Depending on the connected load and the desired bridging time, battery systems can vary. Optimally, internal batteries installed in the housing of the UPS system are sufficient. In this case, the space requirement is minimal. However, with increasing requirements in terms of bridging time and load, it is often necessary to switch to external batteries that have to be installed on a separate rack or in a separate battery cabinet.
Can I monitor the UPS system?
The majority of the UPS systems can be equipped with additional network cards or fault messages so that monitoring can be carried out via SNMP or a connection to the BMS.
However, these monitoring devices are often not installed as standard in the UPS system.
How much space do I need for a UPS system?
This also depends on the load to be supplied, as well as the desired / required bridging time.
Depending on the load to be supplied, standard-related requirements may also play a role.
In principle, however, every UPS system should be freely accessible and there must be sufficient wall clearance for ventilation.
This also depends on the performance of the UPS system.
Battery systems in particular are subject to technical standards requirements due to the gases they emit during heavy charging.
How long is the service life of the UPS and battery system?
For battery systems, a distinction is usually made between 5, 10 and 12-year batteries. However, these are service life expectations under optimal conditions.
Experience shows that often only 70-80% of this service life expectation is achieved.
For UPS systems, regular maintenance is crucial for the service life maintenance of the system. With regular maintenance and the regular replacement of the necessary wearing parts, UPS systems can achieve a service life of 15 years.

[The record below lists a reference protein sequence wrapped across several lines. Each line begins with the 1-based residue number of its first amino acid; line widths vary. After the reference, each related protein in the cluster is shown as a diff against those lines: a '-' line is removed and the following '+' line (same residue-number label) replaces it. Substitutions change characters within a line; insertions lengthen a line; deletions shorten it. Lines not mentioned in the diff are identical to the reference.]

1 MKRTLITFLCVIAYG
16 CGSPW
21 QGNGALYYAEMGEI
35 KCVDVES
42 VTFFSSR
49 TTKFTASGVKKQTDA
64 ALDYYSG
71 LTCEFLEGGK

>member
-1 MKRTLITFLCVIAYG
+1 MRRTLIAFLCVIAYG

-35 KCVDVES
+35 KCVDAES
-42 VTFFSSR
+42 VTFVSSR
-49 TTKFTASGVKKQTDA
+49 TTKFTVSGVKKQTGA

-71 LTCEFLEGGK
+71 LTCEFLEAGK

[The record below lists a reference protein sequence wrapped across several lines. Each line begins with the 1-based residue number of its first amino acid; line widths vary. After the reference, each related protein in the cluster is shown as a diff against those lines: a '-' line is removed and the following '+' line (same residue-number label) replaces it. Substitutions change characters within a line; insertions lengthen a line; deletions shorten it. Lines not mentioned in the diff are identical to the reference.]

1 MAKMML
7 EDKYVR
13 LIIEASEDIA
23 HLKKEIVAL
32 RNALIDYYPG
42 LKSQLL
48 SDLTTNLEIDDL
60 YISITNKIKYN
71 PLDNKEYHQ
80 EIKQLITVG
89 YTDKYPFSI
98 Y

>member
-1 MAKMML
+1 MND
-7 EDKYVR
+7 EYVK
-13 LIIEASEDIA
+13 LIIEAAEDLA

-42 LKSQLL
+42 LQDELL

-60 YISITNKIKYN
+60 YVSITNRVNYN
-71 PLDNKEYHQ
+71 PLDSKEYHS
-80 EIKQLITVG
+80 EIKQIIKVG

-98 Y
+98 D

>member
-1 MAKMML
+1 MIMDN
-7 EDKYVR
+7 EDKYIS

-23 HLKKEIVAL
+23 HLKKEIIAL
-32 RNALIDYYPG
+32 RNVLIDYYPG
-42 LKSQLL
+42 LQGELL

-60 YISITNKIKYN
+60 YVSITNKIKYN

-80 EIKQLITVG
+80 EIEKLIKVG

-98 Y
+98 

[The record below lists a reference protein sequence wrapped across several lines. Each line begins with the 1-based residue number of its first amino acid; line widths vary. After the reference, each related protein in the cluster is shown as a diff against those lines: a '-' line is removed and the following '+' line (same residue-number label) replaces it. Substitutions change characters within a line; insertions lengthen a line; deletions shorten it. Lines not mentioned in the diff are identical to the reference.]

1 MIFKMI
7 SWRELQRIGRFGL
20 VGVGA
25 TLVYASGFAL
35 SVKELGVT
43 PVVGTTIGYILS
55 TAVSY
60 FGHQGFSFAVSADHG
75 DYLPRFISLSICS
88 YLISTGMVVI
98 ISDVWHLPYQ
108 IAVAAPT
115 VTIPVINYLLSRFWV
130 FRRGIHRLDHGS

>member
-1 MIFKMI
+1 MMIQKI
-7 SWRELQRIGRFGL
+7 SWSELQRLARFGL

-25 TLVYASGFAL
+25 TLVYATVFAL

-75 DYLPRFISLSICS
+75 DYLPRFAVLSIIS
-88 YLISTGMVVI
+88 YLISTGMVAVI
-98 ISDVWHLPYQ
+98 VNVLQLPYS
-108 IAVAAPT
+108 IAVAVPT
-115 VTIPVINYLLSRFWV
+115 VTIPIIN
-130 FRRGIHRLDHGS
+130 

Is maintenance required for UPS system?
According to DGUV V3, the operator's responsibility places the operator of emergency power systems under the obligation to carry out regular maintenance on electrical systems. Proper maintenance should be understood as an investment in the future. No operator of an emergency power system wants a system that does not take over in situations of power failure. Therefore, maintenance work makes sense in order to be able to ensure the reliability and availability of your consumers even in the event of a power failure. We recommend a maintenance interval of one year, this is also required in VDE 0105 for electrical systems and electrical equipment.
What are the advantages/benefits of a UPS system?
There are several advantages for the user or operator when using UPS systems to protect the connected consumers.
The first and most important advantage is the protection of the power supply of, for example, server landscapes, sensitive measurement electronics and any kind of IT as well as, for example, cash register systems. In the event of a power failure, not only is the loss of data, measurement results or the defect of complex systems prevented, but it is even possible to continue working in the event of a power failure without interruption of the supply by the UPS system.
The second advantage can also be, for example, to bring the "electrical imbalance" of the house connection and the main building distribution back into a symmetrical utilisation of the three outer conductors (L1,L2,L3) through the UPS system.